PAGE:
The Commons Speaker John Bercow and invited guests will tomorrow mark the centenary of the Third Irish Home Rule Act.
On one level it's a curious commemoration, for third-time-lucky didn't apply when it came to answering the Irish Question. With the outbreak of war in August 1914, although the Government of Ireland Act reached the statute books on, of all dates, September 18, 1914, it was postponed for the duration of the conflict.
But even when the armistice came it had been overtaken by events, the Great War having hardened moderate Home Rule opinion into vehement support for the real deal. It's become one of the great "what ifs" of British political history - what if the UK had successfully established a devolved legislature in Dublin?
And what if, as some envisaged, the Act had paved the way for a federal UK? Indeed, even as Ireland's constitutional ambitions turned violent, a sub-committee of the British Cabinet was charged with considering just that. Ultimately it applied only to Ireland, and even that half-measure proved stillborn.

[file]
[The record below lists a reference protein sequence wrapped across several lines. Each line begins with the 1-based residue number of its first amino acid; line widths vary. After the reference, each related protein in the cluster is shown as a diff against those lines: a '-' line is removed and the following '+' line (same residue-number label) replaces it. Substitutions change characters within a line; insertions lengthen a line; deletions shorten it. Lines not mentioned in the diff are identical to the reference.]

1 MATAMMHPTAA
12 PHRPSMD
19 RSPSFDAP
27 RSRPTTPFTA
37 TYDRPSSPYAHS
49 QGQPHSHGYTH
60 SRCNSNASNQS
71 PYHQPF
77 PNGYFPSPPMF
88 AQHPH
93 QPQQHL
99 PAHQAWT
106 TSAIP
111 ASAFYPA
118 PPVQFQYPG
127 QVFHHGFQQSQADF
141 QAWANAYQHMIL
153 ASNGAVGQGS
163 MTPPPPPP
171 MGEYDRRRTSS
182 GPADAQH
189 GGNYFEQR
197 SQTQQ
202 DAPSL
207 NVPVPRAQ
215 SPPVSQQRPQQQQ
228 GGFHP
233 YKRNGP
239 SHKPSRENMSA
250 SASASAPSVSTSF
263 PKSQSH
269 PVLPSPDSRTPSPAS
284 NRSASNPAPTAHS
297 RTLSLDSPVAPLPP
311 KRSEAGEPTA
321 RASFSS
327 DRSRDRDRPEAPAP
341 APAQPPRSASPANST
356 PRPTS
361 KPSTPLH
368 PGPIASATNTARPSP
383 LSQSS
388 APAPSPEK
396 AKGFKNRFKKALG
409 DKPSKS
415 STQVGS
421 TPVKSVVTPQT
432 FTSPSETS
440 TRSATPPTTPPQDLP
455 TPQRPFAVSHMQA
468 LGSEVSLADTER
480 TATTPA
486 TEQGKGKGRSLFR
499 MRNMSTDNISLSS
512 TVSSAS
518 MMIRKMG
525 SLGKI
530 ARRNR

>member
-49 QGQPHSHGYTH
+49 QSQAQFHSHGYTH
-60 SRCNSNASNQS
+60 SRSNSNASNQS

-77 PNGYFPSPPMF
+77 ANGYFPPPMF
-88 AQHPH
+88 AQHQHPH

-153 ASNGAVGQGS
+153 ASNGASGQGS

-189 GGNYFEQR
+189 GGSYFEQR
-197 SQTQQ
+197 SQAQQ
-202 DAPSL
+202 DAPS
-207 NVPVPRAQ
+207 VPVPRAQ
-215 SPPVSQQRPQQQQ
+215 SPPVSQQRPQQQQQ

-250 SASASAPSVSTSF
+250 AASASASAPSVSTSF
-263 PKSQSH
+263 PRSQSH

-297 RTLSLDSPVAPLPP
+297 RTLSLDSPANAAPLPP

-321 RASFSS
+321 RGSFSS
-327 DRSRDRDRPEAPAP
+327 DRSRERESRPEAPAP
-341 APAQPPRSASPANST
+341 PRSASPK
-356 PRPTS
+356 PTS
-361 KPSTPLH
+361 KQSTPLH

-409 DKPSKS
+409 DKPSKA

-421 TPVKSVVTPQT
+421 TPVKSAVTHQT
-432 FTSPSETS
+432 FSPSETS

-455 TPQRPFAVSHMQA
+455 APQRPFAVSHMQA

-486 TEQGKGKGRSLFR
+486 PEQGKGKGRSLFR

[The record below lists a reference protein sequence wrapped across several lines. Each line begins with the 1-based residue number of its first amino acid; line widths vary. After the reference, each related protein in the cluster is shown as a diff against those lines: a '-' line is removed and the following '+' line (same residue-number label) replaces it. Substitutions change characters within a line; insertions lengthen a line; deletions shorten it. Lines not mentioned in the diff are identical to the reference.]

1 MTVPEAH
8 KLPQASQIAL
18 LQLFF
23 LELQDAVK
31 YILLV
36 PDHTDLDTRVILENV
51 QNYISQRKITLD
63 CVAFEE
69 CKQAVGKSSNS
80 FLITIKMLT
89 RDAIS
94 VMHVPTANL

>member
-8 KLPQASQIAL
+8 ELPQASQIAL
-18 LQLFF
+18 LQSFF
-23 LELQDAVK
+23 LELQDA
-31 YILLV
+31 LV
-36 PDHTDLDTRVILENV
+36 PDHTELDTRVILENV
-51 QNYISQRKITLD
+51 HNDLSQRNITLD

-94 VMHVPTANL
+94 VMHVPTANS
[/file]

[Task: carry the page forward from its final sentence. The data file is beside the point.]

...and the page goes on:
Recently there's been much talk of a federal solution to the Scottish Question, as indeed there usually is when the SNP is breathing down Westminster's neck. At Glasgow University late last week the Conservative MSP Murdo Fraser cogently set out the case, while earlier this month former PM Gordon Brown advocated a federal UK in all but name.
The "f" word also punctuation contributions to a debate in the Upper House last Tuesday. Lord Stevenson urged ministers to "seize the legislative moment", Lord Morris (the architect of Welsh devolution) talked of looking "radically at federalism for all the countries of the United Kingdom", Lord Judd said "a federal United Kingdom is what is required" while Lord Richard (a former Leader of the Lords) simply declared "something has to be done".